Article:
This year, Dr. Marijeta Bozovic (Yale University) and Dr. Benjamin Peters (University of Tulsa) have launched a multi-part research initiative based at Yale: “Imagining Russian Hackers: Myths of Men and Machines.” The group aims to combine studies of the prehistories and traceable present of Russian and East European “hacker culture” with close readings of cultural depictions of hacker imaginaries from both sides of the (former) Cold War.
The initiative is thrilled to announce the launch of a year-long virtual interview series on this strange and rich topic. “Russian hackers,” it turns out, means something very different across a group of leading thinkers, who approach the topic from diverse perspectives and fields (history, anthropology, media theory, cultural studies, and more). A new interview will be shared every few days throughout the month, leading up to live webinar discussions in May.
In the accompanying image, we feature Sean Guillory (University of Pittsburgh) who, in his lucid interview, calls for a deliberate underdetermining of our enemy imaginaries by recognizing in our imagination of the Russian enemy the triumph and the transgression of our own culture. In addition to Sean Guillory, interviewees include:
- McKenzie Wark on the questions that are overwritten by foregrounding the Russian hacker as the “folk devil” of our time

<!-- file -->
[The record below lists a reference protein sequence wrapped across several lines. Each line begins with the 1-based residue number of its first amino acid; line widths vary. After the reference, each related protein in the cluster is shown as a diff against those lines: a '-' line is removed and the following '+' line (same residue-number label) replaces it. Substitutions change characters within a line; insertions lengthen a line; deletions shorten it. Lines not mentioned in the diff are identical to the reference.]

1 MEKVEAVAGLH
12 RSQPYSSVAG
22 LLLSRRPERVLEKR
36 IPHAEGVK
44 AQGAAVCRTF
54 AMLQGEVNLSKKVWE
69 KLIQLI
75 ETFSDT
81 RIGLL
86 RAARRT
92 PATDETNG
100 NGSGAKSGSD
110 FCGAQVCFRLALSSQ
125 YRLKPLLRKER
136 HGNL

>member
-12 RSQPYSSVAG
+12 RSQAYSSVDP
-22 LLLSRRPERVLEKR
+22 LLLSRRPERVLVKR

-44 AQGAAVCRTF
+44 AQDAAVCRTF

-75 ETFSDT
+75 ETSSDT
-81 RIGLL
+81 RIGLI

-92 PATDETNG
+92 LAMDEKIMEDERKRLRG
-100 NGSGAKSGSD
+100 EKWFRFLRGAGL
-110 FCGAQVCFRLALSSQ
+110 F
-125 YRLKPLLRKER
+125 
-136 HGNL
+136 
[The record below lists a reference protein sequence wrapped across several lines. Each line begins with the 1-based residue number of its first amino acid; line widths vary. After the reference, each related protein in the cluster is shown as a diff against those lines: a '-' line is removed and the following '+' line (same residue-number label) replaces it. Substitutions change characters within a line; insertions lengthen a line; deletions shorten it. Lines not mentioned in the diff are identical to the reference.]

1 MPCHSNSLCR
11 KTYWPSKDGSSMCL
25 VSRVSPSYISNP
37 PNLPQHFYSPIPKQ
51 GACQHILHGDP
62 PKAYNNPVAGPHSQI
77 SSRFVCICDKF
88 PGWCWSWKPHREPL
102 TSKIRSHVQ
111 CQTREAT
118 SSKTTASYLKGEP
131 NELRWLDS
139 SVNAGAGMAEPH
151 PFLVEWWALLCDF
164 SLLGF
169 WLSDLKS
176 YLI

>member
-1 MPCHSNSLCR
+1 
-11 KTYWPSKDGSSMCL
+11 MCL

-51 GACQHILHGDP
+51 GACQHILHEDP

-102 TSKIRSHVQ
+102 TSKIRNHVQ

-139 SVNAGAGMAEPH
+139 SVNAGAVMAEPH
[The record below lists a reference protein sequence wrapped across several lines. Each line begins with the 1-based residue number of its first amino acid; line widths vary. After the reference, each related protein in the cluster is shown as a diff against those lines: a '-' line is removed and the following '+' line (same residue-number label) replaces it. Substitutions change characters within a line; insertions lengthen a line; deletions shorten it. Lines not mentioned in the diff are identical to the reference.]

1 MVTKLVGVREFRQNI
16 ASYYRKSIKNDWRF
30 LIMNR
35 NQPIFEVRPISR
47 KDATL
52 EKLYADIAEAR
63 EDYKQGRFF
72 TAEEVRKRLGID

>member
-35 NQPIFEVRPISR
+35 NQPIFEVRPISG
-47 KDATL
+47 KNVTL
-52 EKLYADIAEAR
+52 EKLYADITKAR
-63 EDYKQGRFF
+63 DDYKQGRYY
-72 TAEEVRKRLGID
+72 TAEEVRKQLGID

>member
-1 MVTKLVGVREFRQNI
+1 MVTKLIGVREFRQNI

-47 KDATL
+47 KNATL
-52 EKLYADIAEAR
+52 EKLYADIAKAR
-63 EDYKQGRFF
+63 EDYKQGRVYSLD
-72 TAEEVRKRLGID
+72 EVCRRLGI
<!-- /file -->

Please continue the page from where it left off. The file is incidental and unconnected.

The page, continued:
- Gabriella Coleman laying out a broader framwork for rethinking the so-called Russian hacker phenomenon
- Alexandra Simonova who grounds, critically reterritorializes, and corrects misplaced media images surrounding Russian hackers
- Dennis Yi Tenen who asks, “What is wrong with the term ‘Russian Hackers’?”
- Marielle Wijermars on the figure of Russian Hackers as persistent ‘Ghosts of Christmas Past’ that will not leave us alone
For full access to these exciting interview, visit the project’s homepage and register via the online form, also linked here. You are also invited to save the date for the two-day symposium coming up in May: Day 1 on (Re)Imagining Russian Hackers is Thursday, May 13, 12-2 pm EDT and Day 2 on Who’s Afraid of Russian Hackers? is Thursday, May 20, 12-2 pm EDT. Details and registration links are forthcoming and will be posted on the project’s homepage.